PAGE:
ATSUMI-DAKE

あつみだけ 

Mt. Atsumi in Atsumi Onsen, a quaint Onsen Hot Spring town in Tsuruoka, Yamagata Prefecture

温海岳

The hidden Onsen (Hot Spring) town of Atsumi’s own hidden gem

At first glance, Atsumi Onsen looks just like any other hot spring town; long river meandering its way through a narrow valley, cherry blossom trees, small family-run Ryokan inns, but a look under the hood reveals a secretive location bound to make any nature lover rejoice, the town’s very own hidden world of wonder, Atsumi-dake.

ATSUMI-DAKE

Atsumidake, Mt. Atsumi, Mt. Atsumidake

温海岳あつみだけ 

Atsumi-dake (温海岳あつみだけ) is a 736m (2414 ft.) peak in the Shonai region of Yamagata prefecture best climbed from mid-May to late October. Atsumi-dake is a level 2 in terms of physical demand, which means it is relatively easy to hike, has a A technical grade, which means it requires little expertise, and you want to allow at least 5 hours for a climb.

Mountain Range

Atsumi-dake

Region

Shonai

Elevation

736

Technical Demand

A

Physical Demand

2

Trails

Two: 1) Atsumi-dake Trailhead (5 hour loop) 2) Hirashimizu Trailhead (5 hour loop)

Best time to climb

Mid-May to Late October

Day trip possible?

Yes

Minimum Time Required

5 hours

Reaching Peak Tranquility: Atsumi-dake (Mt. Atsumi)

Atsumi-dake is north Japan’s waterfall wonderland

The 736m Atsumi-dake lies in the north of Atsumi Onsen, a small township on the southern edge of the Shonai coast on the Sea of Japan. Also known as Mt. Atsumi (熱海岳、熱海嶽), Atsumi-dake boasts an eclectic mix of forest streams, waterfalls, shrines, cedar and beech forests, and even an abandoned Shukubo pilgrim lodge, a reminder of a time long passed. Not to mention the countless memorial stones, shrines, and caves used by ascetics during spiritual training that hark back to the ancient times when Atsumi-dake was a popular destination for followers of Shugendo. 

Reaching the peak of Atsumi-dake, loyal followers in the past would have been rewarded with the grace of Kumano, the Kami of Atsumi-dake enshrined at the summit. Equally, they would have been rewarded with the same unbeatable views over the surrounding mountains, valleys, and islands in the Sea of Japan. These days we are rewarded with a soak in a hot spring.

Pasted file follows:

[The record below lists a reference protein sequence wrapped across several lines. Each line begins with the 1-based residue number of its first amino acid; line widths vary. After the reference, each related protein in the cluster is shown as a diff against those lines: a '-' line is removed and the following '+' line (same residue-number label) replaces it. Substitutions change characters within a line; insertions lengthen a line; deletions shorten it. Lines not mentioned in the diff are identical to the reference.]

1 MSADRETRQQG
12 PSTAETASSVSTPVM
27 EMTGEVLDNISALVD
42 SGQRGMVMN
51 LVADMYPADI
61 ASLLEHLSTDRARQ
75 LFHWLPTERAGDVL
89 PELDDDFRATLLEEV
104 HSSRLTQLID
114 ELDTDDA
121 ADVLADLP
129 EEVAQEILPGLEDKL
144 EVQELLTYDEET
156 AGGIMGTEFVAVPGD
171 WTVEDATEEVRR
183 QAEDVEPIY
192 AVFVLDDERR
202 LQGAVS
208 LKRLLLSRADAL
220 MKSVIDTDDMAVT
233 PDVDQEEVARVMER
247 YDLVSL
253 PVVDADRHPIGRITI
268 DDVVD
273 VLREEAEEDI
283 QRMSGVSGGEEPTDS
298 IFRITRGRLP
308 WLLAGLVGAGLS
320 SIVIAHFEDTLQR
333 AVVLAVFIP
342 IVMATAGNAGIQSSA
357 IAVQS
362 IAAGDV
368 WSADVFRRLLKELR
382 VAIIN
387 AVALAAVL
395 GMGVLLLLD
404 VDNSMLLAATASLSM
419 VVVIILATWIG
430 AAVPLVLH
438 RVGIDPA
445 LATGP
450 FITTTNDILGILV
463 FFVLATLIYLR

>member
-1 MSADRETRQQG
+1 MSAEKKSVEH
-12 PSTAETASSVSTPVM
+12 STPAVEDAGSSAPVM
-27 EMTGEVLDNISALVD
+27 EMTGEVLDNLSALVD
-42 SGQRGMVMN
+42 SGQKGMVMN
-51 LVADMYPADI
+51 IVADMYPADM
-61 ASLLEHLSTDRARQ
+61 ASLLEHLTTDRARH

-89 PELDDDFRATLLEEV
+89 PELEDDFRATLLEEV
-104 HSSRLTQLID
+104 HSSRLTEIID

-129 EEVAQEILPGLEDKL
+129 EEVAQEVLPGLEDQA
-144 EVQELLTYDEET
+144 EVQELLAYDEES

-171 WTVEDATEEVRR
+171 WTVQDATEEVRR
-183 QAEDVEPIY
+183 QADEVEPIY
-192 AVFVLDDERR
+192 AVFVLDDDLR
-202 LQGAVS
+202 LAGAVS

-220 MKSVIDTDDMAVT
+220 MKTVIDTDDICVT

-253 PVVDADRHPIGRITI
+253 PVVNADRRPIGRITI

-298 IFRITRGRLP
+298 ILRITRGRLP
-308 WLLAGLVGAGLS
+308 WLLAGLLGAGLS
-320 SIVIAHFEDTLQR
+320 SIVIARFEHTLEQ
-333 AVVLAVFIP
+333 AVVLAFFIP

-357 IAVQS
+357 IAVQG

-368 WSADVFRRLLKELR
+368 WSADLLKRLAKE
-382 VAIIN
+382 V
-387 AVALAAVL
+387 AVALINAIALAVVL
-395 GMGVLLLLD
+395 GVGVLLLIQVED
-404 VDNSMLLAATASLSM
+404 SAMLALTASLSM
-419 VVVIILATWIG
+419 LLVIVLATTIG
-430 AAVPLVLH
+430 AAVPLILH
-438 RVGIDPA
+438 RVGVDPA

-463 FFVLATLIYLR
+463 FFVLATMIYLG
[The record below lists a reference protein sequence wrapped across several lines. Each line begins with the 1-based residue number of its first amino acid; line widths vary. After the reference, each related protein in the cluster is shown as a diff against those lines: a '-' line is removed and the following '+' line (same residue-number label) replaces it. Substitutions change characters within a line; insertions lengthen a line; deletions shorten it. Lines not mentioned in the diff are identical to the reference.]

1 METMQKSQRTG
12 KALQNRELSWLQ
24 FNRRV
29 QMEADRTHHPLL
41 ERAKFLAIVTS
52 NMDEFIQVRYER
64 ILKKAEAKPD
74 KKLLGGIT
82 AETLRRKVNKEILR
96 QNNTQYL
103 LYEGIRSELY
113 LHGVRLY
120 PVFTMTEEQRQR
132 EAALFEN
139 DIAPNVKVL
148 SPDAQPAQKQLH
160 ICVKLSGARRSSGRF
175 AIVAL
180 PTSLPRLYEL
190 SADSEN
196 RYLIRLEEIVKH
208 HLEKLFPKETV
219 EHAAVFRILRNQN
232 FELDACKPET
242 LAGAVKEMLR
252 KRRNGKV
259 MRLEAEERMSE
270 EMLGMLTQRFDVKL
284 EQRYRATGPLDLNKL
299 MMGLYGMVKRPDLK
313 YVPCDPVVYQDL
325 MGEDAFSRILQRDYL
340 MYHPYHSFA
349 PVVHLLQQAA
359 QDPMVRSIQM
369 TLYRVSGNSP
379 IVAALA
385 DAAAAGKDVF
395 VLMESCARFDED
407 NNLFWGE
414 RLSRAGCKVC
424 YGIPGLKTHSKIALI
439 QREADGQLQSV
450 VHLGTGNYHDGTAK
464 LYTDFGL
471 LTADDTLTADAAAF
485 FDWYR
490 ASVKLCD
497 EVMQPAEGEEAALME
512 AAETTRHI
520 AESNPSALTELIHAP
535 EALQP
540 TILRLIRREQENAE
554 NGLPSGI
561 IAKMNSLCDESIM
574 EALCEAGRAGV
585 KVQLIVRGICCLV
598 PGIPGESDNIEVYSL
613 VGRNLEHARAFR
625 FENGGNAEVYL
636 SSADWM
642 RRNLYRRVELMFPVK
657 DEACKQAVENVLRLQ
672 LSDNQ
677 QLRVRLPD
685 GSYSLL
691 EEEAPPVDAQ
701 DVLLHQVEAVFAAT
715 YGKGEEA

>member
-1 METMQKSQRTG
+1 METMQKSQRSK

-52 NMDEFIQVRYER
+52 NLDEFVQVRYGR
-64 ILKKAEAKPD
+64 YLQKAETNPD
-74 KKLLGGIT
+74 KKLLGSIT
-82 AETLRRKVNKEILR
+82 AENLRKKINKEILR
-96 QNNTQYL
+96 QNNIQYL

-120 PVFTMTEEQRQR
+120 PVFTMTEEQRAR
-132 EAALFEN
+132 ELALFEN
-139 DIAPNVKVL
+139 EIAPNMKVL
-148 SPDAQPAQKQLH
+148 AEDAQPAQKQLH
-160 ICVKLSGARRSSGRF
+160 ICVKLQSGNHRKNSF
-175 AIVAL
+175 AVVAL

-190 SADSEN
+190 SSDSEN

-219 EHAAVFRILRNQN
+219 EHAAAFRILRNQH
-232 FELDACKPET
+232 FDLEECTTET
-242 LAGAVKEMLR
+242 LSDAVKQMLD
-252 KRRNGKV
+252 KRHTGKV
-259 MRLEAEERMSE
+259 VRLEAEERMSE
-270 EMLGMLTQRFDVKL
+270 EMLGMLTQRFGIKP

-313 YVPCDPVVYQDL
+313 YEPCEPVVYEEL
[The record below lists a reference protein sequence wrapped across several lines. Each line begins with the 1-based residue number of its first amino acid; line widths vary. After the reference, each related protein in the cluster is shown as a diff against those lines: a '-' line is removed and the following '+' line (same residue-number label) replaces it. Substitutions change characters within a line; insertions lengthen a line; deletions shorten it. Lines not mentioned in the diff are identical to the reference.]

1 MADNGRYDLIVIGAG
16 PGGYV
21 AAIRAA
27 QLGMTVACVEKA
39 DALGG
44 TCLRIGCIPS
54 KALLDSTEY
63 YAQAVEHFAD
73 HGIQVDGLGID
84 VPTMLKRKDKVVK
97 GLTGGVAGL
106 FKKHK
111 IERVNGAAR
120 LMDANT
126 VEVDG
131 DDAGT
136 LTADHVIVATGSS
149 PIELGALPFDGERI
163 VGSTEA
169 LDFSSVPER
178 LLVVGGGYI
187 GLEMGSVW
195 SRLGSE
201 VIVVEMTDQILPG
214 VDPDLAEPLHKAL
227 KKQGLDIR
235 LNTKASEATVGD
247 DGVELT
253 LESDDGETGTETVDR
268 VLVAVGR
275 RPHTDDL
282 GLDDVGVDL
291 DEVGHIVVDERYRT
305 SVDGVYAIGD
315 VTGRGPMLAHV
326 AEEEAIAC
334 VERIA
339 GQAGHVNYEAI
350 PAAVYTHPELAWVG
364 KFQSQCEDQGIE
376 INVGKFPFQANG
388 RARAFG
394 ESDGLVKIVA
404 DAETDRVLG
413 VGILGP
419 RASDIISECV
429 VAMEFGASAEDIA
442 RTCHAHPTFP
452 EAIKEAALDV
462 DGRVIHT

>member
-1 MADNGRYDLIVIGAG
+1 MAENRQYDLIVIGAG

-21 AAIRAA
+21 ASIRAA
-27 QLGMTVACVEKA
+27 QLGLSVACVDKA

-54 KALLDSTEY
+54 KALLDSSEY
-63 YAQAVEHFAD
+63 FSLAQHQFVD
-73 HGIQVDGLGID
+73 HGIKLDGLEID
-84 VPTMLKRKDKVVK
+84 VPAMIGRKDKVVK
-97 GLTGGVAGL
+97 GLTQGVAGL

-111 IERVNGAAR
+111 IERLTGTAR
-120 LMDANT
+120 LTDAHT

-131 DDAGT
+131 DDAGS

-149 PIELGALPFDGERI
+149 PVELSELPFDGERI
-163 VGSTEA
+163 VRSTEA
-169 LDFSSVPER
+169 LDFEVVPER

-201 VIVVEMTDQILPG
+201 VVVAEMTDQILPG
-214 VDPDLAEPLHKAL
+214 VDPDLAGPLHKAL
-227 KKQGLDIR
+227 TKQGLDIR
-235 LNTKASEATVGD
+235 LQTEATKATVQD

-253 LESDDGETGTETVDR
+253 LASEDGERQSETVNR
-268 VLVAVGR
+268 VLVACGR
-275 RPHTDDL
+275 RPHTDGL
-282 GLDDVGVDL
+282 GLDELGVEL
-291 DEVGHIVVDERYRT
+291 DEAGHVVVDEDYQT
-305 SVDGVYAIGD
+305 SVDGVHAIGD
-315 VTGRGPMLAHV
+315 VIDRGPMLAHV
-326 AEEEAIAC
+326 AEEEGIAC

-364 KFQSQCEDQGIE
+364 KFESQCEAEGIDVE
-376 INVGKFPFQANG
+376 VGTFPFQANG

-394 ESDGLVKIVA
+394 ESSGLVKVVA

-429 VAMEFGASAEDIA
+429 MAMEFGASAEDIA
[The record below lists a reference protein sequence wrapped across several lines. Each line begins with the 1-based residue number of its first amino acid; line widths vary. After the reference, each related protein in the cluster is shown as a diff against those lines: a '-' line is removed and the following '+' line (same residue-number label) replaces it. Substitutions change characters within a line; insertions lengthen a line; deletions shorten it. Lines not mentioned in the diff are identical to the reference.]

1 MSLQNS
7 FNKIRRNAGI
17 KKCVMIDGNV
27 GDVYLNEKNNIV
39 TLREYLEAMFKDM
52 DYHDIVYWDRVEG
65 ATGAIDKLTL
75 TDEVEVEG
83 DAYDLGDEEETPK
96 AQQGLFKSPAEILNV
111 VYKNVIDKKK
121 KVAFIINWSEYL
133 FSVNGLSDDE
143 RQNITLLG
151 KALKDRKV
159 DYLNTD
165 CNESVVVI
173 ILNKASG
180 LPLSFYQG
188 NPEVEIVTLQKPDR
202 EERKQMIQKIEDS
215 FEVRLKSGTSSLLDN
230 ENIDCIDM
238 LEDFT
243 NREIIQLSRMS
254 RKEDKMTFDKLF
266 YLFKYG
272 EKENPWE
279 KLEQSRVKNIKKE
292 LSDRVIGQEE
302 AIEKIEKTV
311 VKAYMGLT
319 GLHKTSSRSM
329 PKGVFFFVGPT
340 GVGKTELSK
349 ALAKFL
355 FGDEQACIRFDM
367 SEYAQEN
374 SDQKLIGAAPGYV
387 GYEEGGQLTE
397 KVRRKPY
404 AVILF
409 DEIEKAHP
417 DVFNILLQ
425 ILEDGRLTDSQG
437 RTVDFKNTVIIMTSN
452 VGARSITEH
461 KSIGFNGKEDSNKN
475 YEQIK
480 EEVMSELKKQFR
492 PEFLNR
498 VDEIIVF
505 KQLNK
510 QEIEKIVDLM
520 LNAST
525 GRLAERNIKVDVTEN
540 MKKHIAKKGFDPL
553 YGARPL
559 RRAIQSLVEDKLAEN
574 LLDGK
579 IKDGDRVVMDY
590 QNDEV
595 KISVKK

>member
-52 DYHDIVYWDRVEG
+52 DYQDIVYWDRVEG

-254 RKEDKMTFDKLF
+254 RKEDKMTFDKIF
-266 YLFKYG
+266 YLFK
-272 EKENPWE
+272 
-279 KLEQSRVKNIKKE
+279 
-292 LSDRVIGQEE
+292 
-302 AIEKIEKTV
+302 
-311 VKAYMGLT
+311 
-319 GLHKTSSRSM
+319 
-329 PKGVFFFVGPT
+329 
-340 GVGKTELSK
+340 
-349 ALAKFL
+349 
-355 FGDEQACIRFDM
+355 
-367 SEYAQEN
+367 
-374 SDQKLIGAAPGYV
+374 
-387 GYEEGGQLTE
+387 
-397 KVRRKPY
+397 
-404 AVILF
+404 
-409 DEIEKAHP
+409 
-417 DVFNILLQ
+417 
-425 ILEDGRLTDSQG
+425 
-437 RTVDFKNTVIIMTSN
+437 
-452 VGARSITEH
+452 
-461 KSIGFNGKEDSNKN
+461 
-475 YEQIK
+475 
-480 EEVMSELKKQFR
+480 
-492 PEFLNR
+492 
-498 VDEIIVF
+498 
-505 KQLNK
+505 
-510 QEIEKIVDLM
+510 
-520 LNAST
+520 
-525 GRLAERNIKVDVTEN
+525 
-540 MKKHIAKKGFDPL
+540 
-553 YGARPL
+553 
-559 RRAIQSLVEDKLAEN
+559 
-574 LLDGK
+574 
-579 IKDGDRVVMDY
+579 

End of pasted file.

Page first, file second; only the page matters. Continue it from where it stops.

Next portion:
Peak Tranquility 

Multiple bridges cross the mountain stream up Atsumi-dake

Do not let this low-profile mountain fool you, however. Atsumi-dake is by no means an easy peak to summit. In fact, barring climbing Gassan and Yudono-san from Haguro-san, it might just be the toughest mountain to climb in the whole Shonai region, at least that was the case for me. As we all know though, the only way to truly appreciate tranquility is through having experienced hardship. Climb Atsumi-dake, and that onsen (hot spring) right after doesn’t just feel like heaven, it is heaven. 

Atsumi-dake Climbing season

The summit of Atsumi-dake seen from the path below

Put simply, Atsumi-dake is climbable when there is no snow. At a guess it would be possible to climb Atsumi-dake in snowshoes. There is a forest area with mountain stream and waterfalls that would definitely be worth exploring, but it probably wouldn’t be worth going all the way to the summit because of how far it is. 

Either way, the recommended season for hiking Atsumi-dake is from mid-May to late October. Mid-May is when the fresh greenery is out, as well as the mountain cherry blossoms, one of the best times to be anywhere outside in Japan. October is right when the autumn leaves are changing, also one of the best times to be outdoors. These two seasons are much cooler than the summer, so are much better suited to hiking, and the story is no different for Atsumi-dake. 

Getting to Atsumi-dake

Atsumi-dake and Atsumi Onsen during the winter

Like most places in rural Japan, Atsumi Onsen is best reached by car. Atsumi Onsen does have a train station on the coast, but it is a bit of a walk to get to the mountain, at least 30 minutes. If you’re coming from central Tsuruoka, there is a free highway you can use that takes you all the way to Atsumi Onsen. Coming from the south, take Route 7 north from Murakami City, and there will be a right hand turn into Atsumi Onsen.